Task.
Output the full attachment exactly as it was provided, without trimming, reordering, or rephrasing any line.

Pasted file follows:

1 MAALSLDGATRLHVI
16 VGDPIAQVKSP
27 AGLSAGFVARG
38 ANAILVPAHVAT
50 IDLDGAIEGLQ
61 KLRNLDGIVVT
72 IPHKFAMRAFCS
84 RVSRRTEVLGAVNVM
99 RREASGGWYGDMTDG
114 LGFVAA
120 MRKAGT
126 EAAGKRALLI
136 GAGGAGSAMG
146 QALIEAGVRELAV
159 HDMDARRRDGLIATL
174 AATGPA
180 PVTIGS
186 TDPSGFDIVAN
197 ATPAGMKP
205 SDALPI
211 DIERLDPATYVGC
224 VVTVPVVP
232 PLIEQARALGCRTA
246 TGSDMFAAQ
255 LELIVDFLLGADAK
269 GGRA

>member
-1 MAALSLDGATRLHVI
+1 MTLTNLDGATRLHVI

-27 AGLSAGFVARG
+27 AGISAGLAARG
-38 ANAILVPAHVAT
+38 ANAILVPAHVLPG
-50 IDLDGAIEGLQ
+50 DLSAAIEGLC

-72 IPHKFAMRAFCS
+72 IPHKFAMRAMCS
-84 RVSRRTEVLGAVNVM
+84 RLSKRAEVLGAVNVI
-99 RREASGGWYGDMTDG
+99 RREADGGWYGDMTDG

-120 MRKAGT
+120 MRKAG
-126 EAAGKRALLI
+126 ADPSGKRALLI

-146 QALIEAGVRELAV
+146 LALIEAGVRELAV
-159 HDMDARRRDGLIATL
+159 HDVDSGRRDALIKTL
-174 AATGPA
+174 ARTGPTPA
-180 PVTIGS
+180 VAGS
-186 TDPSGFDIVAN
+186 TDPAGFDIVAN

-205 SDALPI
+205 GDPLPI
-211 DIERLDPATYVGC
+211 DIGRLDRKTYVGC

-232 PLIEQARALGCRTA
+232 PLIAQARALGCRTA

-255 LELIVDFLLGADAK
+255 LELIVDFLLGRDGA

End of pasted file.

1 MAALSLDGATRLHVI
16 VGDPIAQVKSP
27 AGLSAGFVARG
38 ANAILVPAHVAT
50 IDLDGAIEGLQ
61 KLRNLDGIVVT
72 IPHKFAMRAFCS
84 RVSRRTEVLGAVNVM
99 RREASGGWYGDMTDG
114 LGFVAA
120 MRKAGT
126 EAAGKRALLI
136 GAGGAGSAMG
146 QALIEAGVRELAV
159 HDMDARRRDGLIATL
174 AATGPA
180 PVTIGS
186 TDPSGFDIVAN
197 ATPAGMKP
205 SDALPI
211 DIERLDPATYVGC
224 VVTVPVVP
232 PLIEQARALGCRTA
246 TGSDMFAAQ
255 LELIVDFLLGADAK
269 GGRA

>member
-1 MAALSLDGATRLHVI
+1 MTLTNLDGATRLHVI

-27 AGLSAGFVARG
+27 AGISAGLAARG
-38 ANAILVPAHVAT
+38 ANAILVPAHVLPG
-50 IDLDGAIEGLQ
+50 DLSAAIEGLC

-72 IPHKFAMRAFCS
+72 IPHKFAMRAMCS
-84 RVSRRTEVLGAVNVM
+84 RLSKRAEVLGAVNVI
-99 RREASGGWYGDMTDG
+99 RREADGGWYGDMTDG

-120 MRKAGT
+120 MRKAG
-126 EAAGKRALLI
+126 ADPSGKRALLI

-146 QALIEAGVRELAV
+146 LALIEAGVRELAV
-159 HDMDARRRDGLIATL
+159 HDVDSGRRDALIKTL
-174 AATGPA
+174 ARTGPTPA
-180 PVTIGS
+180 VAGS
-186 TDPSGFDIVAN
+186 TDPAGFDIVAN

-205 SDALPI
+205 GDPLPI
-211 DIERLDPATYVGC
+211 DIGRLDRKTYVGC

-232 PLIEQARALGCRTA
+232 PLIAQARALGCRTA

-255 LELIVDFLLGADAK
+255 LELIVDFLLGRDGA